So if we cast our argument further, then the recent government interventions are only because of what was done poorly or not put in place by the private owners and operators.

Thus, it might not be right to say that the relevant government agencies should be totally responsible for the spiking of COVID-19 in dormitories. Granted, one can still argue that the government agencies should have had better foresight and preempted this dreadful scenario ahead of the private operators and owners of these dormitories. Despite the efforts and measures these governing agencies are extensively putting into place now, all they have done is to vulnerably placed themselves as the scapegoat for public crucification.

Now, as responsible private business owners, we are required to fulfill the terms and conditions of MOM, ACRA, WSHC (Workplace Safety and Health Council), FSD (Fire Safety Department – SCDF) and etc.

In short, when anyone registers a new private commercial entity in ACRA, they already undertook the responsibilities and regulations from all these government agencies, whether one thoroughly read through all these terms from all the different agencies or not. MOM won’t be calling up any employer for an interview unless a formal complaint has been filed against them. Similarly, no employer would want FSD to be doing premise inspection in their commercial premises every other week.

Just like any other ACRA registered establishment or company, dormitory owners and operators are commercial businesses providing services and lodging for foreign workers. The dormitory lodgings provided are not free but borne either by the foreign workers or the employers (about SGD $250 per month – source). Thus similar to any legit commercialised transaction, there is the need to balance monetary gain and quality service. Ensuring that these dormitories are fit to stay in, is not only the operators and owners’ responsibility, it is also the employers’ responsibility (source). Even without the SCDF fire department and other relevant agencies knocking on all dormitories’ doors unannounced and doing random spot checks on the premises, it has always been mandatory for dormitory operators and employers to make sure that these foreign workers are living in approved environment as per the guidelines defined by relevant governing agencies.

While information on regulations involving these dormitories are clearly listed on all the relevant government agencies’ websites, we can’t say for certain that all of these dormitories are operating stringently per these regulations. This might have presented a grey zone which might also be the cause of the spiking of COVID-19 in these dormitories. Without proper and transparent documentation of their practices, dormitory operators and employers of these foreign workers place themselves in the firing line of this dreadful situation in the dormitories.

Last but not the least, due-responsibility and due-diligence from employees (in this case, dormitory residents) are required in the course of their employment (residency in this case) ,to ensure that the “F” word (fairness), can be put in place to complete this full contractual cycle.

It’s been identified that the spiking of COVID-19 cases are especially alarming in regards to particularly two groups of workers (Bangladeshi and Indian – source) which make up the majority of the COVID-19 cases in the foreign workers group, with the cases from the other nationalities of foreign workers remaining low and containable. To be fair, we need to look at why specifically it’s harder to contain the spiking of COVID-19 within these two particular groups. Without any intention to discriminate, it’s arguable that their deeply-rooted cultural habits also played a major part as the hidden reservoir for COVID-19 cases. These actions or behaviour may not be an issue in normal times, but is certainly a cause for concern during this period, whereby human contact has been identified as one of the main source of transmission of the virus.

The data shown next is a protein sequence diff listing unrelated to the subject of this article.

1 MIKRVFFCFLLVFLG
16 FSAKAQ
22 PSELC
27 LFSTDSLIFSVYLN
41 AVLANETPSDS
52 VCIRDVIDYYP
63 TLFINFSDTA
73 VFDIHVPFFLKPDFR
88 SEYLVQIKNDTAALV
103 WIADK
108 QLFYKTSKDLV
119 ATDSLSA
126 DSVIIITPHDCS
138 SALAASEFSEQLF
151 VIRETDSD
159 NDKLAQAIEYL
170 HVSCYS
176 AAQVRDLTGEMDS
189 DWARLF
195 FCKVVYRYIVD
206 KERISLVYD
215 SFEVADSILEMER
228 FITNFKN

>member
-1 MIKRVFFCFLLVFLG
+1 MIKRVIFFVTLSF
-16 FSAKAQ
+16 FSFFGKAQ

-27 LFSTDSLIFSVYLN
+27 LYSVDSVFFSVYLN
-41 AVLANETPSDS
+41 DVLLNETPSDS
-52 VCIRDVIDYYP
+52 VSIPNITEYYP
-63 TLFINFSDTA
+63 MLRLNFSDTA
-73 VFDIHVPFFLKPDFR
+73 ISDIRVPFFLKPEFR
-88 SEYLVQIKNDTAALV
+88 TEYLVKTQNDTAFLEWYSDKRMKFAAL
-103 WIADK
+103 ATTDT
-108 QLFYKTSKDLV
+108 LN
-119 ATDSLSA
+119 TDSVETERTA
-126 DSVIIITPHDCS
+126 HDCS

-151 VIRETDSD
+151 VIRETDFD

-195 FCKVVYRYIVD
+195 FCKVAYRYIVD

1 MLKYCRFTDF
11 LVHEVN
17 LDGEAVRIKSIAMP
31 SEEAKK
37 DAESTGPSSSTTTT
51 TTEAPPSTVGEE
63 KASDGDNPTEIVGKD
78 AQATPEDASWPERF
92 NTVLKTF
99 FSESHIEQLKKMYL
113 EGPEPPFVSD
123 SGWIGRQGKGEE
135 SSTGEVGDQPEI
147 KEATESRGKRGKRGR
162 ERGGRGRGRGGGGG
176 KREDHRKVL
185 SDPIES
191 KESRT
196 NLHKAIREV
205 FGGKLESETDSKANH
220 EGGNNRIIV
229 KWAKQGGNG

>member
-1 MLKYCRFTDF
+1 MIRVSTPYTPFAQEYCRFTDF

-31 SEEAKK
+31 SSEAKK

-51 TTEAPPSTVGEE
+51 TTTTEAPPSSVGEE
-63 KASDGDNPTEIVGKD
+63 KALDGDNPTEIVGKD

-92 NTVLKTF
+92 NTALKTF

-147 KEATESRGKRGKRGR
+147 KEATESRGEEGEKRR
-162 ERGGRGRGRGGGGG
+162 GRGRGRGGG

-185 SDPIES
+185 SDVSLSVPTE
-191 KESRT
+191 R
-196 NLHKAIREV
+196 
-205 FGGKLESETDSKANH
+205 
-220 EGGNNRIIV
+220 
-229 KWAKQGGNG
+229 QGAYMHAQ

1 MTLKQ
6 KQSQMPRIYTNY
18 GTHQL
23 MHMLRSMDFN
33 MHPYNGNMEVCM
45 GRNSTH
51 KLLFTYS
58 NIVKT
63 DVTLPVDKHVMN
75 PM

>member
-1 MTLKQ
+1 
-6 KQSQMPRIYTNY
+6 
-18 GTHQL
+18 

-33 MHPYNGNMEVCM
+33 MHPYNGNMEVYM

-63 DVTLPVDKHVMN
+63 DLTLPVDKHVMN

With each passing day of our “Circuit Breaker” and the continued rapid spiking of COVID-19 in these dormitories, it’s hard to argue that there isn’t any public resentment of our government. It may seem a general principle that any government of any other country should be held responsible for such oversights during a crisis, but if we start to clarify the roles and responsibilities from government to government agencies to business owners to dormitory operators and to employees, we might be able to have a more equal platform for inquiry.

For all the different parties involved in this, the top priority remains the same – to deal with the COVID-19 situation in dormitories first, without letting emotions affect and hinder us further.

However, it is also equally important that we must publicly address these issues when we have finally defeated the COVID-19 virus. While most of us are not really prepared for this level of pandemic in this modern time, we need to acknowledge that certain standards and general protocols should have been proactively engaged all the time, even without the virus. Thus, it’s important that we know where and what went wrong, and who should be standing in front of an open inquiry should (or if) we eventually conduct one, because, ultimately:

To Err is human
To Forgive is divine
But we should not forget, so that we will not find ourselves caught up in the same situation ever again.

Written by : Mike Koh
Edited by : Huang Yushan / Ling Weiming
Published on : 29/04/2020
Image : Source /

Leave a Reply

Your email address will not be published. Required fields are marked *